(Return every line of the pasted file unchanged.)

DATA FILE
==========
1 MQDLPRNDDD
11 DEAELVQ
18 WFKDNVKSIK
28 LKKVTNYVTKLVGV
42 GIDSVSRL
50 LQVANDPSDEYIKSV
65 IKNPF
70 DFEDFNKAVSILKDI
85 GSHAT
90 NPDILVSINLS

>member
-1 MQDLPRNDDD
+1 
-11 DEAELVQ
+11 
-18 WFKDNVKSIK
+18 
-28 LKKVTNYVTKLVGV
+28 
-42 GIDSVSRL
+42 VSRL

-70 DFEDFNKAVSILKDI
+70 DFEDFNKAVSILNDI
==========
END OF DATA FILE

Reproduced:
1 MQDLPRNDDD
11 DEAELVQ
18 WFKDNVKSIK
28 LKKVTNYVTKLVGV
42 GIDSVSRL
50 LQVANDPSDEYIKSV
65 IKNPF
70 DFEDFNKAVSILKDI
85 GSHAT
90 NPDILVSINLS

>member
-1 MQDLPRNDDD
+1 
-11 DEAELVQ
+11 
-18 WFKDNVKSIK
+18 
-28 LKKVTNYVTKLVGV
+28 
-42 GIDSVSRL
+42 VSRL

-70 DFEDFNKAVSILKDI
+70 DFEDFNKAVSILNDI